Property testing library for guile? for Zoe escrow as goblins

would anyone care to recommend one?

@markm expressed an interest in a correct-by-construction methodology for writing the escrow service in Zoe 2. I made a spike to explore various approaches. (It also has more background and a bibliography of related research).

One of them is ACL2. (Dr. Boyer was one of my favorite profs at U.T. Austin. We’re still in touch from time to time, and he still strongly evangelizes ACL2.)

I made more tangible progress in dafny, but I hit a wall around promises and async stuff.

The other day, I wondered whether there are actor libraries for idris or ACL2. Then it occurred to me: goblins supports state transitions as pure functions. I could do it in goblins, and port the result to ACL2.

So I got started by taking the original 42 line escrow implementation from the 2013 paper and porting it to scheme: escrow2013.scm

I’ve done some property testing for ERTP:
Algebraic properties of amounts · Issue #557 · Agoric/agoric-sdk

I’d like to port that to guile to test stuff related to escrow2013.scm, and to prototype ACL2 proof claims.

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I’m afraid I can’t offer much help regarding proofs because I still haven’t read The Little Prover. :wink:

A search for “guile property testing” turned up Guile-QuickCheck. Is this along the lines of what you are looking for?

yes; QuickCheck in haskell is the original property testing library, so the guile analog is just what I’m looking for. Thanks!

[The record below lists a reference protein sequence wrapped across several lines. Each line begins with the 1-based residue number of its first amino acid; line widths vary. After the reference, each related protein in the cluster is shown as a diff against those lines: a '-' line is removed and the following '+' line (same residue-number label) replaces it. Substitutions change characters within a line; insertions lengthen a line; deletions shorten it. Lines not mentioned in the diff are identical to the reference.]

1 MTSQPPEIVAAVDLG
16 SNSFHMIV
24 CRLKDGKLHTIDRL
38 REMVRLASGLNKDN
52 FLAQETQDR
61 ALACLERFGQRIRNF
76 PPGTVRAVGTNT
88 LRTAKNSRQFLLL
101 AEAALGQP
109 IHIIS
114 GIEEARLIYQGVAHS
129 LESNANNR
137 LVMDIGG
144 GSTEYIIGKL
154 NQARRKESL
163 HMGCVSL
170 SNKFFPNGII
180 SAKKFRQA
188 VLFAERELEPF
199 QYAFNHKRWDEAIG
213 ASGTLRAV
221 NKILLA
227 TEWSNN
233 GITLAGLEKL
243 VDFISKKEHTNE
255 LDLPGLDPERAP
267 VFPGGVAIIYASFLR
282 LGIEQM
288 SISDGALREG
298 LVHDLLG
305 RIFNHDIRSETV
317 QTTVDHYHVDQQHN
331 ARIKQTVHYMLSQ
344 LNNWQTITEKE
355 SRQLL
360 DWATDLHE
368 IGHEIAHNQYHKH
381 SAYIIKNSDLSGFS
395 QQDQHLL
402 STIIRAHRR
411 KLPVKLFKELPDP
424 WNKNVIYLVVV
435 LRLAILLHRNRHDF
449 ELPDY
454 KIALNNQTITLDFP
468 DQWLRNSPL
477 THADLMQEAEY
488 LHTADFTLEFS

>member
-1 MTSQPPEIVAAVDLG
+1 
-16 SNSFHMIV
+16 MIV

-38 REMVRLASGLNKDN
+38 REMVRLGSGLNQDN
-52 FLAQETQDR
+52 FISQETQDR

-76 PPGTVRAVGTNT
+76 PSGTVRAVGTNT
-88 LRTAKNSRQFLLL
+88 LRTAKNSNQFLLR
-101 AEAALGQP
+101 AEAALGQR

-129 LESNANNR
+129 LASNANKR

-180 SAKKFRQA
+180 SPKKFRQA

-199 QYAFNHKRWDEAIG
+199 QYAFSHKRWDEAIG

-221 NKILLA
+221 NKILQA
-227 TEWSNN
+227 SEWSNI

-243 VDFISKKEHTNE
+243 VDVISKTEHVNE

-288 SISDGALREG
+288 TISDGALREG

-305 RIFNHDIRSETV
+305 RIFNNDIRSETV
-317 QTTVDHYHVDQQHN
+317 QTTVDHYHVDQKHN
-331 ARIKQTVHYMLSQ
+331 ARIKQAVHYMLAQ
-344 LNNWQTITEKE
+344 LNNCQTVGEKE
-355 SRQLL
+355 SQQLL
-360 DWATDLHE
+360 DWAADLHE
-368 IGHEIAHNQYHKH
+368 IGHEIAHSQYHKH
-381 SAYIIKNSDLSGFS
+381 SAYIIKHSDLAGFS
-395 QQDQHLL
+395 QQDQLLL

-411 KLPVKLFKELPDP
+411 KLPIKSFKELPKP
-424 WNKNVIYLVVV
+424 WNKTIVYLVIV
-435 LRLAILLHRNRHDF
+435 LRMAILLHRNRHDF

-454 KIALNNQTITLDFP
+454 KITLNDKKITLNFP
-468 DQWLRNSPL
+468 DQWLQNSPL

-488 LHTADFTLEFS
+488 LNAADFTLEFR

Hm. how do I use it?

I got as far as guix install guile-quickcheck, but then when I use c-x c-e on (use-modules (quickcheck)), it dies with no code for module (quickcheck).

I don’t see much about modules in the scheme primer.

I eventually found the files:

$ find -L ~/.guix-profile/ -name 'quickcheck.scm'

(Is there a command to files in a guix package? Web searching turns up little.)

More clues, please?

Is Guile installed in your profile? You’ll need that in order to have the right shell config to source to get the necessary load path environment variables.

Alternatively, use guix shell:

dave@ikaruga ~$ guix shell guile guile-quickcheck
dave@ikaruga ~ [env]$ guile
GNU Guile 3.0.9
Copyright (C) 1995-2023 Free Software Foundation, Inc.

Guile comes with ABSOLUTELY NO WARRANTY; for details type `,show w'.
This program is free software, and you are welcome to redistribute it
under certain conditions; type `,show c' for details.

Enter `,help' for help.
scheme@(guile-user)> (use-modules (quickcheck))
scheme@(guile-user)> ,apropos quickcheck
(quickcheck): quickcheck-results	#<procedure quickcheck-results (test)>
(quickcheck): quickcheck	#<procedure quickcheck (test)>
(quickcheck): configure-quickcheck

does that guix shell trick work inside emacs, as an inferior scheme/lisp?

aha! found 10. Appendix: Setting up Guile, Wisp, and Goblins by way of a nearby post where somebody pointed out the link from the scheme primer to the heart of spritely. I’ll chew on that for a bit.

I recommend getting the basics working in a terminal, first, to keep the moving parts to a minimum. Integrating Emacs and guix shell is totally possible (I do it) but it’s a more advanced setup. Installing packages to your user profile is easier for starting with Emacs development.

Speaking of moving parts, I discovered Hall and kicked the tires. I didn’t have complete success, but it felt like it would eventually be cost-effective.

Do you use / recommend it?

No, I don’t use it. Not sure how usable it is. I use Guix because I can manage everything with it, not just Guile stuff.

ok. good to know.

Hall seems to integrate with Guix pretty well, fwiw.

In fact, I got the impression that some of the guix package files around here were generated by hall. (hence asking whether you use it)